Olivehill, Tennessee. Population 675. 15 miles east of the Tennessee River on US route 64, it’s a community defined by rolling hills and farmland in the heart of the Volunteer State, but for Joseph Riley Land, it’s his hometown and childhood. A representation of his roots, Land's line of heirloom kitchen utensils are an ode to past generations and his farm life upbringing, but above all, they are a coming to life of his dream to create “functional art” that makes cooking as enjoyable as the food itself.
Joseph grew up on an 800-acre family farm in Olivehill. “I lived the organic lifestyle before it was cool”, he told me with a laugh. He remembers as a child being confused why they ate brown eggs, thinking they couldn’t afford white ones. With the nearest grocery store 15 miles away, spontaneous meals at restaurants that many of us indulge in today were replaced with home cooked meals from scratch on a nightly basis. He loved this way of life, but as life goes, Riley was presented an opportunity to move away and continue a career as a manager at corporate brands such as Godiva and Williams Sonoma. “I was able to learn from the best— Chuck Williams (founder of WIlliams-Sonoma). I soaked up the culture of Williams when I worked there: the importance of having a voice and story to each and every product— to explain where that product came from.”
After a successful career in both retail and event planning, Joseph moved back to Tennessee. One day when visiting his mother, he noticed a new cutting board he’d never seen before. It was a stunning piece that could have only been made by a skilled woodworker, but also an artist— one who saw the importance of the utility itself, but also the timeless, enduring design. This skilled woodworker was their neighbor.
Joseph proceeded to ask the neighbor to build him a few products for his own and in the process, he had an idea: to create a marketplace with products inspired from both what he learned from the luxury lifestyle brands he worked for and rustic childhood. Riley/Land Collection was born. Described by Joseph as “functional art” that will last for generations, his rolling pins, biscuit cutters, utensils, and barware— handmade by his family farm’s longtime neighbor— are derived from the farm’s walnut, cherry, maple, and spalted hackberry trees. True to their intention, they are both beautiful and timeless— upscale, but ready for down home cooking.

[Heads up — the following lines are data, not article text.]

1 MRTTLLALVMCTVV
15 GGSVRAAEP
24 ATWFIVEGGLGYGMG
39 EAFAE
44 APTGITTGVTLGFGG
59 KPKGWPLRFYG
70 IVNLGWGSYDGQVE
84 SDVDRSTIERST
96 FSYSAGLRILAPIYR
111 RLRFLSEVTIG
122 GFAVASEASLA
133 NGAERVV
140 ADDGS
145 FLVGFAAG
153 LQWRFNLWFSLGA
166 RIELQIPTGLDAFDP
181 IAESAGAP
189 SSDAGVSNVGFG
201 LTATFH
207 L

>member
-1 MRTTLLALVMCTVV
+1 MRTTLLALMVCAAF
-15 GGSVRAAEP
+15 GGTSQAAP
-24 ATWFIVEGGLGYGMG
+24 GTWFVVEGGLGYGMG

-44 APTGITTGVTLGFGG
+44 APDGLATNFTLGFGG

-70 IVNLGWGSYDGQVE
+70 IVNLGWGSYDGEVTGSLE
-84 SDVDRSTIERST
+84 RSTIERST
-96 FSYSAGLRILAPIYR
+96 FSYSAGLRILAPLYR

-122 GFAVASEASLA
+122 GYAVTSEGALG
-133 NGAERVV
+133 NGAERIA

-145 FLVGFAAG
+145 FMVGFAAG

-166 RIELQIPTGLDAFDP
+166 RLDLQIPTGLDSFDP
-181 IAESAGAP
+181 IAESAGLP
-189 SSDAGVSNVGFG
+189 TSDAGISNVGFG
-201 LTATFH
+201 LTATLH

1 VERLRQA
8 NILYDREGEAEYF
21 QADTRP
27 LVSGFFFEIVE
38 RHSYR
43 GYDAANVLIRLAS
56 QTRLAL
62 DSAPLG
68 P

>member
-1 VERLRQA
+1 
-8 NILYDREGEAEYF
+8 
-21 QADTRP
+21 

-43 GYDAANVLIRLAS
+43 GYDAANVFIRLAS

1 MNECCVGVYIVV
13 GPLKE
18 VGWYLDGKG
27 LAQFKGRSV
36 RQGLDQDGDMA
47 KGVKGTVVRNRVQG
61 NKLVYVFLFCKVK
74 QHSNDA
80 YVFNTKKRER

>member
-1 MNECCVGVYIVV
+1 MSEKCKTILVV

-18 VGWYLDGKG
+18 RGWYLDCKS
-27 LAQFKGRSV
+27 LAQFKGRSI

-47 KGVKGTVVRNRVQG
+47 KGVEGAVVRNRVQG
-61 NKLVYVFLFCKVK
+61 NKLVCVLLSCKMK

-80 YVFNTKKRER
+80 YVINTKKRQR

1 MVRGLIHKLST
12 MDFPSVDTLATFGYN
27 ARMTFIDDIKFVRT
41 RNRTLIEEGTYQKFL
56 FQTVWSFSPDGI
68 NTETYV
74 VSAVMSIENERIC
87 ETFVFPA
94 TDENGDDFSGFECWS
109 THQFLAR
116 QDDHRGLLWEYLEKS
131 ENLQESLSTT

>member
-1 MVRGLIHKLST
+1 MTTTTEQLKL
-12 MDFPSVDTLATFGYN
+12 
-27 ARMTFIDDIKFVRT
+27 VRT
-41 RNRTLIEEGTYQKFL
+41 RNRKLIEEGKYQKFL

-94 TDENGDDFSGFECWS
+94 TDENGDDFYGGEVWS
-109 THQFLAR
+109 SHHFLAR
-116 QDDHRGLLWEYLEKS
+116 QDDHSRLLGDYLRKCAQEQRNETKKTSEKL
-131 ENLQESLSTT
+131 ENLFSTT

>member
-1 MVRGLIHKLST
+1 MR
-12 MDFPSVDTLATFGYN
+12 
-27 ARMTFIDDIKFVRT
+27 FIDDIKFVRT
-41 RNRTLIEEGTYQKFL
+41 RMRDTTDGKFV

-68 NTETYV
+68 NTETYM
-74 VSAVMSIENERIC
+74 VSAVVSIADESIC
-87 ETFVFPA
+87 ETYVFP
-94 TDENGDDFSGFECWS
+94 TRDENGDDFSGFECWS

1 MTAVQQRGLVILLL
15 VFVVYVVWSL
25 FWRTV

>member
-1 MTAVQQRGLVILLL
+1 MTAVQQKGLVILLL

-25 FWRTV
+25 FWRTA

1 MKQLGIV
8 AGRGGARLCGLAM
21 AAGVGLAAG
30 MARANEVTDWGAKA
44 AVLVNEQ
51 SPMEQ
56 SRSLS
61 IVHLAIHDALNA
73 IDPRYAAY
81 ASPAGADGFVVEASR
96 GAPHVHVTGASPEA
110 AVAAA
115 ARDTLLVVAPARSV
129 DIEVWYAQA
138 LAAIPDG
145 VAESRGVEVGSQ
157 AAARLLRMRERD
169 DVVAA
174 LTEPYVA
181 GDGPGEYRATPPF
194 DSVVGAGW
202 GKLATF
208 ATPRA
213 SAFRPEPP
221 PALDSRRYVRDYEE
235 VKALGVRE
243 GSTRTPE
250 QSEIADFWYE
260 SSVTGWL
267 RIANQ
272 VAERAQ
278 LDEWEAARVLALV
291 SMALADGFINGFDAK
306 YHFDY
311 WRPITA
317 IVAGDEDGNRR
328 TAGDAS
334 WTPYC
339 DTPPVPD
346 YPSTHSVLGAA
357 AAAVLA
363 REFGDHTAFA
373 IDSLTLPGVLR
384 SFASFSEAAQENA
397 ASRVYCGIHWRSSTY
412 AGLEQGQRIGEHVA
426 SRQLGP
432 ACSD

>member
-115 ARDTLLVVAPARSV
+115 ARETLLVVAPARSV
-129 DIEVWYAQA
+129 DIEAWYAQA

“I refer to my products as new family heirlooms,” he said. “I have my grandparent’s dinner plates and their glassware in addition to antiques from my great grandparents. I think about my mom’s sugar scoop that’s been sitting in a family member’s sugar canister for 60 years. All of my siblings want that sugar scoop one day— it’s a classic piece in our house.” Land’s woodworking, like the sugar scoop, will also be passed down and coveted by generations to come.
From his humble beginnings as “the bowl guy” at Middle Tennessee fairs when he only sold one product, to now having dozens of products— one of which (the biscuit cutter) being named as a Top Christmas Gift of 2020 by Carla Hall in Food Network Magazine— Joseph Riley Land has created a great something from nothing, but that “something” is more than a livelihood; it is a testament to American craftsmanship that provides us with not only heirloom kitchen tools, but a reminder that what we use to cook and bake in the kitchen has a story as much as the food itself. For Joseph and his woodwork, it is a story that traces back to a family farm and devoted neighbor in the small rural town of Olivehill, TN, but the story can continue and evolve in your kitchen through memories made for generations to come. You can view the complete collection of products here.